Hyundai sales hit the brakes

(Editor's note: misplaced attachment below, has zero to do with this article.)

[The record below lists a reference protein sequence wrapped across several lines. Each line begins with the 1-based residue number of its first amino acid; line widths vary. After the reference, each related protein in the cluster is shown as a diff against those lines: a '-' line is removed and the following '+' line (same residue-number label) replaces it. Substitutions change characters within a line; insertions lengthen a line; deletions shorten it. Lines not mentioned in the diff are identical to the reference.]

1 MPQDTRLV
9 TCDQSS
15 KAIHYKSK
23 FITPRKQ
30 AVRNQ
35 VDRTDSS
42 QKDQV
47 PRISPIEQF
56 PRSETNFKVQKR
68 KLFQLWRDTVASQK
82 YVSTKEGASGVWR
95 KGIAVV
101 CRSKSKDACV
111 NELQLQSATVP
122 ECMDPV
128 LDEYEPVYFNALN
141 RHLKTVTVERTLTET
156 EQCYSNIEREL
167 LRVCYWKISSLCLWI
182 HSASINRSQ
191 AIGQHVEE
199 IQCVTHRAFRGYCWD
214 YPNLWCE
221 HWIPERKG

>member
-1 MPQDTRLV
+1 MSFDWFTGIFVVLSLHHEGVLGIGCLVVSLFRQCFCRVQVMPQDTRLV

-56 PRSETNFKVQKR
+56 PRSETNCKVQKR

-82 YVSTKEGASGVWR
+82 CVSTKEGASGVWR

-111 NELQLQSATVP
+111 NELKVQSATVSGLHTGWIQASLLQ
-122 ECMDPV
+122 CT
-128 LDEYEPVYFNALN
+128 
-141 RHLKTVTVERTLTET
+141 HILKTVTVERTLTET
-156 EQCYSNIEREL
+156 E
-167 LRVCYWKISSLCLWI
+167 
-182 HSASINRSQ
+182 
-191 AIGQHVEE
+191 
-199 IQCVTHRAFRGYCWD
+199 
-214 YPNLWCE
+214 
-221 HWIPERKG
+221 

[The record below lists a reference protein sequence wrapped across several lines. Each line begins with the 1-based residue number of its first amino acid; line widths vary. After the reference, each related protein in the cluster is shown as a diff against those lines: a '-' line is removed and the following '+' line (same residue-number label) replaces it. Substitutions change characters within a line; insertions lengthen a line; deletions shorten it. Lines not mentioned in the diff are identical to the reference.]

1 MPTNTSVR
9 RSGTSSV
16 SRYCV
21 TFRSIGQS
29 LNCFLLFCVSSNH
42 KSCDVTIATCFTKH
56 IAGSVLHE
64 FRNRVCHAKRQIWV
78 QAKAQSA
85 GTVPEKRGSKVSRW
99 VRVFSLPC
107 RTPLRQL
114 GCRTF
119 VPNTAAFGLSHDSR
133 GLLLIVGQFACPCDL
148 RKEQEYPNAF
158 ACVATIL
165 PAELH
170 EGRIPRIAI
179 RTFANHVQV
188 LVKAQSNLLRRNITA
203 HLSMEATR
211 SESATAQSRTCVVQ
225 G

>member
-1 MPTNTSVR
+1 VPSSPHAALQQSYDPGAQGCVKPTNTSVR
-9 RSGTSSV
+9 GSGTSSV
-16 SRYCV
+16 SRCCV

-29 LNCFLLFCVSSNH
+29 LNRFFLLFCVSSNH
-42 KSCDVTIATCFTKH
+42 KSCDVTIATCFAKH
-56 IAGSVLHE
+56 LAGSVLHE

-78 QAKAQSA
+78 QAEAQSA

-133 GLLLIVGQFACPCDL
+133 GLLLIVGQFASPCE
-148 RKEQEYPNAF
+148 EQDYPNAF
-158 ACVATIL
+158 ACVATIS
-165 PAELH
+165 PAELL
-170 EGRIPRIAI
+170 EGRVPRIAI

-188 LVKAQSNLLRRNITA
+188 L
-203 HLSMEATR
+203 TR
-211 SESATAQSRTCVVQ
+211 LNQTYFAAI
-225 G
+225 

British energy producer BP saw its first-quarter earnings slump by 79 per cent as low gas and oil prices continued to take their toll. The company yesterday reported that its underlying replacement cost profit - the oil industry standard, which excludes nonoperational items and the value of oil inventories - dropped to $532 million, from $2.58 billion in the first quarter of 2015. Once all one-off costs and taxes are accounted for, BP reported a net loss of $583 million, compared with net income of $2.6 billion a year earlier. Still, investors appeared cheered by the results, and BP’s share price was trading 3.2 per cent higher at 372 pence in early London trading. “The jump comes after news that Q1 underlying performance - excluding a host of one-offs and extraordinary charges - was much better than expectations,” said Mike van Dulken, head of research at Accendo Markets. BP said yesterday that it had reduced cash costs by $4.6 billion over 2014 levels and cut organic capital expenditure to $3.9 billion in the first quarter of this year from $4.4 billion a year earlier. “Despite the challenging environment, we are driving towards our near-term goal of rebalancing BP’s cash flows,” Chief Executive Bob Dudley said. “Operational performance is strong and our work to reset costs has considerable momentum and is delivering results.” Hyundai Motor Co has reported a 12 per cent drop in its first-quarter net profit as lower sales in China, Russia and Brazil outweighed higher vehicle shipments at home and favourable foreign exchange rates. South Korea’s largest automaker said its January-March net income was 1.7 trillion won ($1.5 billion), compared with 1.91 trillion in 2015. The results were better than expected: analysts expected 1.53 trillion won, according to FactSet, a financial data provider. The company blamed weak demand in emerging markets and oil-exporting countries. But the results could reaffirm concerns about its competitiveness in China, the world’s largest auto market. Last year, the rise of Chinese local brands and Chinese consumers’ preference for sports utility vehicles over sedans took a toll on Hyundai and other foreign car makers.